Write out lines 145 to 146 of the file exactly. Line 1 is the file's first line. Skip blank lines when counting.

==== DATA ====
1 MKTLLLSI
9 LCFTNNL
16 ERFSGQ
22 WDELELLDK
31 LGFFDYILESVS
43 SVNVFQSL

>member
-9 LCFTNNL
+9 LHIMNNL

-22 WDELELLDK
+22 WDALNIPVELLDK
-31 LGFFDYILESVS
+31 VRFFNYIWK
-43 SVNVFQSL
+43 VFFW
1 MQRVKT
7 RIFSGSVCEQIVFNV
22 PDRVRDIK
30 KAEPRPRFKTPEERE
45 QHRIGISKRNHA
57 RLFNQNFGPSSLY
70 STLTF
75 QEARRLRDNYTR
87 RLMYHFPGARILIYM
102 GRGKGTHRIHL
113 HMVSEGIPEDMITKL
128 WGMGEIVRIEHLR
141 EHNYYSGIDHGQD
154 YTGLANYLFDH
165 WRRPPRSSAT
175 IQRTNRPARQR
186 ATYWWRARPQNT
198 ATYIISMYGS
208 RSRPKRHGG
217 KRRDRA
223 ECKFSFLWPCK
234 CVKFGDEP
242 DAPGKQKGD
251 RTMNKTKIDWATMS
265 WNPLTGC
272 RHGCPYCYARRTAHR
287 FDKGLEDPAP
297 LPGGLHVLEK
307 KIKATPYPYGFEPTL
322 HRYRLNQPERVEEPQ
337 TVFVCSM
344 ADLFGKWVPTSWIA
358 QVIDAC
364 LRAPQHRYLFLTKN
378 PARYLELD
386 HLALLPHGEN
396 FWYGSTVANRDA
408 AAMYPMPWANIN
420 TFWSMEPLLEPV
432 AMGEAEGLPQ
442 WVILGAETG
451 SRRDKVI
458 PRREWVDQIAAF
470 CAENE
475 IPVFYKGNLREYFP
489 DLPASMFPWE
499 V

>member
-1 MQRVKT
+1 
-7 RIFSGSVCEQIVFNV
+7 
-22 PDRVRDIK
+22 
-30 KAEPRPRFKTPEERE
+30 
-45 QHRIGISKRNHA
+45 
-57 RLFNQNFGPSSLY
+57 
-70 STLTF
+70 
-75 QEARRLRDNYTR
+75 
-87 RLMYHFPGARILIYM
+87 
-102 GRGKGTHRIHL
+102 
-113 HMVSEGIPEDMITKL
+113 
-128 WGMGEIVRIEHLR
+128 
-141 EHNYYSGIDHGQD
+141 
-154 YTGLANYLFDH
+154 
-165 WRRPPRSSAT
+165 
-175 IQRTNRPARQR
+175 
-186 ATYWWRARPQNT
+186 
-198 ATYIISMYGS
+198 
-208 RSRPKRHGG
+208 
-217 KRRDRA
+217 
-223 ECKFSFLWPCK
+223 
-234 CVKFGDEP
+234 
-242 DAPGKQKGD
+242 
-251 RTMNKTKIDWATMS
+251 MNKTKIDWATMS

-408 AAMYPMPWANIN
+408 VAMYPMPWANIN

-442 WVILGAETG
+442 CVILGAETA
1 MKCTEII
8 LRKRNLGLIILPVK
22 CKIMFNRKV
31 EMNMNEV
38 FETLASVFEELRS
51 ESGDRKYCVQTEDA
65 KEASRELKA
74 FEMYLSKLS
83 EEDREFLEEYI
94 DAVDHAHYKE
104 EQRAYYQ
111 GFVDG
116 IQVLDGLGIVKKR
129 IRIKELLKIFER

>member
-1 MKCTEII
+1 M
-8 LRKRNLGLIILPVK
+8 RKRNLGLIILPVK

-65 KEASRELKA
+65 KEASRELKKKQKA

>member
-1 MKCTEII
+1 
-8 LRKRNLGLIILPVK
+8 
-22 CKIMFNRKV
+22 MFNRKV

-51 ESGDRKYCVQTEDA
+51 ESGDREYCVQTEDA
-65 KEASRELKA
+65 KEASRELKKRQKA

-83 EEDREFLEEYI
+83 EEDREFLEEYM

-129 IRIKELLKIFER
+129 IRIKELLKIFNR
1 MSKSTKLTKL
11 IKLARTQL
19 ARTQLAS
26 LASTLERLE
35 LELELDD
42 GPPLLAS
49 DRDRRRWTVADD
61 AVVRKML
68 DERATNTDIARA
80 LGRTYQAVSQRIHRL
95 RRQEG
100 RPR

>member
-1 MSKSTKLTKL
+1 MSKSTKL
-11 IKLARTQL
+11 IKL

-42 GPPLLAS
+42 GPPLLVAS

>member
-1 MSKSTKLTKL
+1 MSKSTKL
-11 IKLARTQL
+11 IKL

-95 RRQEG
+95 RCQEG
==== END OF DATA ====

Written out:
+51 ESGDREYCVQTEDA
-65 KEASRELKA